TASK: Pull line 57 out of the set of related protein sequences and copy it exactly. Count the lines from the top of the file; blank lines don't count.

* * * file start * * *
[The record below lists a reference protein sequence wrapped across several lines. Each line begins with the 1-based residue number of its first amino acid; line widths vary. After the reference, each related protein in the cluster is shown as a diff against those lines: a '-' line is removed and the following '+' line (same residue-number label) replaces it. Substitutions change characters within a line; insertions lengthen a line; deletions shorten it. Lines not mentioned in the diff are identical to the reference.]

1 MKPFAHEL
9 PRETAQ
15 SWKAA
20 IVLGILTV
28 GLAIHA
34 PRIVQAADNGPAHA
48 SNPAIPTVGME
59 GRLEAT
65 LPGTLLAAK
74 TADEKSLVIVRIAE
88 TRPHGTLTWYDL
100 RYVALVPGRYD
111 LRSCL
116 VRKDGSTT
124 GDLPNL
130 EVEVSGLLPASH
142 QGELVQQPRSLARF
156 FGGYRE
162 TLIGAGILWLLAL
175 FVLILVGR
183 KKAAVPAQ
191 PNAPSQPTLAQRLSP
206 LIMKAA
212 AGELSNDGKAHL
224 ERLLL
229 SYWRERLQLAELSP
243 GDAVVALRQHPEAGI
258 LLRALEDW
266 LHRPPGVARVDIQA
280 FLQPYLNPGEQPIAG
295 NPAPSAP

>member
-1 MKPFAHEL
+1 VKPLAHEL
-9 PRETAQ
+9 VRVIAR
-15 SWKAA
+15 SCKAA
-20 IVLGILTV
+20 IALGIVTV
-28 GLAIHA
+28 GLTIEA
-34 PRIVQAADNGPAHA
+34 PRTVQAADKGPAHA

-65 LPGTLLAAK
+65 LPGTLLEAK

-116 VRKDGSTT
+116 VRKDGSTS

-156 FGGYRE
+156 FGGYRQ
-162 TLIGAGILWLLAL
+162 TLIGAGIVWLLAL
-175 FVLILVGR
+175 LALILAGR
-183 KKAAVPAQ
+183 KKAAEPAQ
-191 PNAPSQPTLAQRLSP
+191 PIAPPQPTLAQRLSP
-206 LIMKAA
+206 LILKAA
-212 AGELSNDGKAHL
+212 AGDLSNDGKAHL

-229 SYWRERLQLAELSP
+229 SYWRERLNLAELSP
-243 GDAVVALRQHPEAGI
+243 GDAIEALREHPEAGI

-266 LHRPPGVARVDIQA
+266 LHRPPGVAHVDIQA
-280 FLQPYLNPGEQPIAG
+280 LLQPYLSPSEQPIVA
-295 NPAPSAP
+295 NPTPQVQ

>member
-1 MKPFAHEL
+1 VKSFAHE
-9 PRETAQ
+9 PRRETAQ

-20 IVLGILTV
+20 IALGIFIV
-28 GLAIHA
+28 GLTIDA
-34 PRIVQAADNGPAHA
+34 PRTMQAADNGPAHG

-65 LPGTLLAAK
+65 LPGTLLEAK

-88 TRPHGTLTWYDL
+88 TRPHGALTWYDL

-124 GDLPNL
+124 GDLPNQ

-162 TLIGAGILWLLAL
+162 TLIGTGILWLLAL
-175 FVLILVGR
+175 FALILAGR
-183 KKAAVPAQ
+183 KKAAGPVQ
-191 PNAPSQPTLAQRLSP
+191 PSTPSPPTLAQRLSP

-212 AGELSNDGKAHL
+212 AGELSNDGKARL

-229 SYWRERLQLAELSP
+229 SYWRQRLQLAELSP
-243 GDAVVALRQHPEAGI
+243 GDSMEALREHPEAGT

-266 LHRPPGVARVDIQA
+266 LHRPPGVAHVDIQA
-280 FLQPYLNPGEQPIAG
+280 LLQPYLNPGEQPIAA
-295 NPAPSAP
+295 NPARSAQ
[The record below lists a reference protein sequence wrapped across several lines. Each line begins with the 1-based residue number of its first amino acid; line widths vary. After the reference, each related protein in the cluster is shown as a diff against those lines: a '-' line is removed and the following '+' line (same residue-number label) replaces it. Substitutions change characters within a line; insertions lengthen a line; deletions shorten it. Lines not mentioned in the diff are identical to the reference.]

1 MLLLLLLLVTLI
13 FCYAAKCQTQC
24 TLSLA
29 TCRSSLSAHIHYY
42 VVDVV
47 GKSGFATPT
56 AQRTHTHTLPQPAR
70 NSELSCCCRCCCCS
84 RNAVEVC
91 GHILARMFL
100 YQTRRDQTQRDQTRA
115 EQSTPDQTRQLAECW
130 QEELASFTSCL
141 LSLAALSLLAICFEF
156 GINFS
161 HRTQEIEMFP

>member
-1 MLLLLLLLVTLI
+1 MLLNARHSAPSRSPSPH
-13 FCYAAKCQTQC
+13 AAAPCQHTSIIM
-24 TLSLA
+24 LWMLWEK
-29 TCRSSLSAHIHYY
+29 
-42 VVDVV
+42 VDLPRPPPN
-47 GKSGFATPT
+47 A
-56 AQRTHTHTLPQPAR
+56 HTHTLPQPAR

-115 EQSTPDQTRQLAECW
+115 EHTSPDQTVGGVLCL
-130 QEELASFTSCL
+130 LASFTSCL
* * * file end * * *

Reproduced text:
+183 KKAAEPAQ